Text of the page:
The Thing with Feathers
“Hey there, buddies. How you doing? I’ll see you later, OK?”
These words, or those like them, are words we’re all used to hearing. Maybe someone speaks them when leaving a social situation. Maybe they’re said to children when a parent is leaving home to run some errands or to go to work. These are the kinds of phrases we say to friends or loved ones. These aren’t the kinds of phrases most of us imagine hearing from someone substantially over six-feet tall, who wins weightlifting competitions, and who is a veteran of foreign wars…while speaking to hummingbird chicks.
But there we were, on our way to lunch together, when my friend wished these tiny twin fledglings well while we were gone. We had already sat for an hour, just watching the chicks. We watched their mother come and feed them. We watched as one started to use its wing, or started to vibrate its wing. See, a hummingbird chick is not like a normal chick. When they test their wings, it’s like testing one of nature’s tiniest and most maneuverable jet engines. You hear it, even if you can’t really see its motion. But the sound produced by that tiniest, first motion is unmistakable.
When I watched my friend look up with wonder at the nest and speak to these babies, I could see the lift in the corners of his eyes, one of the surest signs of joy. And a part of me recalls the stories my friend tells about his time serving on the front lines of battles a world away. I can almost hear the pop and hiss of live-fire ammunition exploding through the air and into the terrain thousands of miles from home. I can almost smell the acrid, sand-swept field hospital where he and his fellows recovered from the wounds their bodies endured.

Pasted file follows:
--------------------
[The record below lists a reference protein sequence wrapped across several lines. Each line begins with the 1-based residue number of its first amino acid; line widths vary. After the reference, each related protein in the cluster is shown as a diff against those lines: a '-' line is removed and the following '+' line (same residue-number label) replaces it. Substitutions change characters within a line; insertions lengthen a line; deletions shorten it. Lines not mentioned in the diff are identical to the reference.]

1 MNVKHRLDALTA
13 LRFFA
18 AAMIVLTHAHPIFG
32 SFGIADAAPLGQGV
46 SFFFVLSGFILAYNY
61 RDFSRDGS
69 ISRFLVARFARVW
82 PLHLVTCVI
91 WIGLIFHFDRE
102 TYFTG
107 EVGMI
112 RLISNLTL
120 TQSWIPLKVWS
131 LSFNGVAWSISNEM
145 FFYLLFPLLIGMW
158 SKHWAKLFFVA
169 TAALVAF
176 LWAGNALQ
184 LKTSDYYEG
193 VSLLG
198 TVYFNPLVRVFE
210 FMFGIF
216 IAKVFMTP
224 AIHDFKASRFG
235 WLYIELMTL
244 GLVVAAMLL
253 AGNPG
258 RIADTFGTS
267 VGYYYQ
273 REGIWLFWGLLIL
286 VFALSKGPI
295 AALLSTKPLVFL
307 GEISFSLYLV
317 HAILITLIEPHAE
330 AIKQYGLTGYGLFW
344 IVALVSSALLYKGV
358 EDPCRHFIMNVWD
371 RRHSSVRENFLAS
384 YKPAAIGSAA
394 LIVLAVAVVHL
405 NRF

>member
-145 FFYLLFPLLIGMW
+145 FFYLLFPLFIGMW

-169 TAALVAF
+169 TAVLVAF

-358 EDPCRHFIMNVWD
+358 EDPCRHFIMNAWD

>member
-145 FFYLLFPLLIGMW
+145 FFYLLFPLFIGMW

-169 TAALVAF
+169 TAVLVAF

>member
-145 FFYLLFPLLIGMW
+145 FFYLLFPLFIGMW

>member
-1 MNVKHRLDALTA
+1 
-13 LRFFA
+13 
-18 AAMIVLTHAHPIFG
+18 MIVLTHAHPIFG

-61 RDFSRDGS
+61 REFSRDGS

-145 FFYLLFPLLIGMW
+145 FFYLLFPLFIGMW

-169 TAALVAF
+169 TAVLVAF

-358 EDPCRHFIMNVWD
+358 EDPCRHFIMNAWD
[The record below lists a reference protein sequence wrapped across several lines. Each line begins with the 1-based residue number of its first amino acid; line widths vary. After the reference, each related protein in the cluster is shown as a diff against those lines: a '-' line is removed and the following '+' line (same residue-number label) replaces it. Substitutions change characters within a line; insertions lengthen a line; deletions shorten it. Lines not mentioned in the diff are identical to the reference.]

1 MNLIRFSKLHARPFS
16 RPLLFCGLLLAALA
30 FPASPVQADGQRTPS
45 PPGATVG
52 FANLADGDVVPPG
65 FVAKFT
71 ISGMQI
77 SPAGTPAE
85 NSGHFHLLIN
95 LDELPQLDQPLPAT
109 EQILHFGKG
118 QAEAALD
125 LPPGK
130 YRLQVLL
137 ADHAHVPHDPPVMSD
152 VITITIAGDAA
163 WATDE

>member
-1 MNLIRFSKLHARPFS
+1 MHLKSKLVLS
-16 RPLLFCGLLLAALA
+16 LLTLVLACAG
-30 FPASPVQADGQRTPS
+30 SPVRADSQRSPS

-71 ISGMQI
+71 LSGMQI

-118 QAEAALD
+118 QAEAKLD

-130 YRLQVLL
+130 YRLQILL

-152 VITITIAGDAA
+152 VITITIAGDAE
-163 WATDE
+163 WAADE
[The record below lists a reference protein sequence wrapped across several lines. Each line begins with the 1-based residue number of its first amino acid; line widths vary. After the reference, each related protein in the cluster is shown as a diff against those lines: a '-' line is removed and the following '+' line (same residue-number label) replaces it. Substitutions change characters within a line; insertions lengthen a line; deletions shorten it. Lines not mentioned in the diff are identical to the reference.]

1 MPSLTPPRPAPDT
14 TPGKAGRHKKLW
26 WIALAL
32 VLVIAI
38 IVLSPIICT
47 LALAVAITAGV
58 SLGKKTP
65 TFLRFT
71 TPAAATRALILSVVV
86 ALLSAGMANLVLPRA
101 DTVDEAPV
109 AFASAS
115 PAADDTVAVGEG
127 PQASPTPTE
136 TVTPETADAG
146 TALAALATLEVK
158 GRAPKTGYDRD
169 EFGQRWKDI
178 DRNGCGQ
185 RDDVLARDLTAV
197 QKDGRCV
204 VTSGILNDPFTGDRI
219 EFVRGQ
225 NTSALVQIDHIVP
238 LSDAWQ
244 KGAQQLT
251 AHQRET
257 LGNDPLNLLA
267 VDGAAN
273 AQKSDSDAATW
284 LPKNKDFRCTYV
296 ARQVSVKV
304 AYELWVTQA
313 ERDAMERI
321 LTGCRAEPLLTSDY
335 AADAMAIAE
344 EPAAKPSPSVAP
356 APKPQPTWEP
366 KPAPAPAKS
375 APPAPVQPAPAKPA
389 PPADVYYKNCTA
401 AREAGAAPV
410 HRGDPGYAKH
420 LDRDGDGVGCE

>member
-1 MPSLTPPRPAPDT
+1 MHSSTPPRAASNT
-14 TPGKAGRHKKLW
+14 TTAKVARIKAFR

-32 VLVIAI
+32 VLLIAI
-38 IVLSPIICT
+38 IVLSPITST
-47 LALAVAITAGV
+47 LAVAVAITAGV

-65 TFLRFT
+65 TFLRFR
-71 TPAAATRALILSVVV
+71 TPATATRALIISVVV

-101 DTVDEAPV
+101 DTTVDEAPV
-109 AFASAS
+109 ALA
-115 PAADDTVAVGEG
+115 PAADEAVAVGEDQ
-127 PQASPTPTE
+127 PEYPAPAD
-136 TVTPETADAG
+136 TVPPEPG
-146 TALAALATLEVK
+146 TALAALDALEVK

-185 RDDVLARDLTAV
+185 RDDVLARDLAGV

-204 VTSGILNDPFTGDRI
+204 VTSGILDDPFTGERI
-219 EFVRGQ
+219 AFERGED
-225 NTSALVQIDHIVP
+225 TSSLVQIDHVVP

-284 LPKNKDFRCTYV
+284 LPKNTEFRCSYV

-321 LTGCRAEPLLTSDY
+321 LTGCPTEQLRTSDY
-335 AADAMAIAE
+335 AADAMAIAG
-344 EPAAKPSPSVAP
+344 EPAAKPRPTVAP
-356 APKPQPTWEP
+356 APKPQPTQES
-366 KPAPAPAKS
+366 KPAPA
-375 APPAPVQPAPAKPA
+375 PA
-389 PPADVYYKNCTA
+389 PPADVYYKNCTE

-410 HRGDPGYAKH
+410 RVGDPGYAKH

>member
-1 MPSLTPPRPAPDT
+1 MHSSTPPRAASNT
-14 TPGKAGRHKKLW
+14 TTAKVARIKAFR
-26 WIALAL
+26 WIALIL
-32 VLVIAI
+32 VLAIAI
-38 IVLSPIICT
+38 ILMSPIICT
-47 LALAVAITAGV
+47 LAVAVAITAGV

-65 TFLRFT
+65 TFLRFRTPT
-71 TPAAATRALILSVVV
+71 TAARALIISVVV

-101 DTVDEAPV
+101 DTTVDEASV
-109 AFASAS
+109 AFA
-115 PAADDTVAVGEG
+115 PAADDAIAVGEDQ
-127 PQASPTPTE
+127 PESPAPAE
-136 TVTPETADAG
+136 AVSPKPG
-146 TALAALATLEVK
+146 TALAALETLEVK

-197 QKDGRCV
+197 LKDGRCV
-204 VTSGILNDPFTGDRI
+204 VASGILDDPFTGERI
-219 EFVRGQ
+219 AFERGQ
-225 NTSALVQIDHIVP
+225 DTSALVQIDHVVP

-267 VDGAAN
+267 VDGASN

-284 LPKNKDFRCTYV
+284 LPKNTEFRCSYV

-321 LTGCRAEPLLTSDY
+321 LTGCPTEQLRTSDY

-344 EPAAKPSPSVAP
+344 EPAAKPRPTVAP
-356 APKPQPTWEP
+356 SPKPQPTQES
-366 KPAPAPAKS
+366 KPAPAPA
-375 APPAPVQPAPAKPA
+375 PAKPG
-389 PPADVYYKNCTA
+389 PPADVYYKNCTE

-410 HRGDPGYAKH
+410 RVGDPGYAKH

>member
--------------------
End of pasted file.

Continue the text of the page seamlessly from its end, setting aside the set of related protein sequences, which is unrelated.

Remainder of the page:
But I can’t hear those things. I can’t smell those things. In part, I can’t because I was not there, and civilians should never suppose they know what warfare is like. But in greater part, I can’t hear those things, I can’t smell those things, because what I see, a tender man wishing the best for another’s babies, for a chance to see them take wing, crowds out all that I might ever have to imagine of a world I can’t know. Because the truth of one person’s daily victory over the trauma inflicted a world away is nestled as snugly in the glinting corners of his eyes as two of nature’s, tiny, twin-engine children are nestled together, waiting for their time to fly.
A few days ago I got the news: the baby birds were gone when my friend woke in the morning. Just gone. Hope is like that. Emily Dickinson tells us hope is the thing with feathers. A man and his friend wait and watch, they hope together, to see something new. But the evidence of hope they find isn’t buzzing through the air above their heads. It’s not even in an empty nest kissed with morning dew. It’s in a message from one friend in this world to another, maybe buzzing on a mobile phone: “I’ll see you later, OK?”
And may hope alight on each of you today,
Rev. T. J.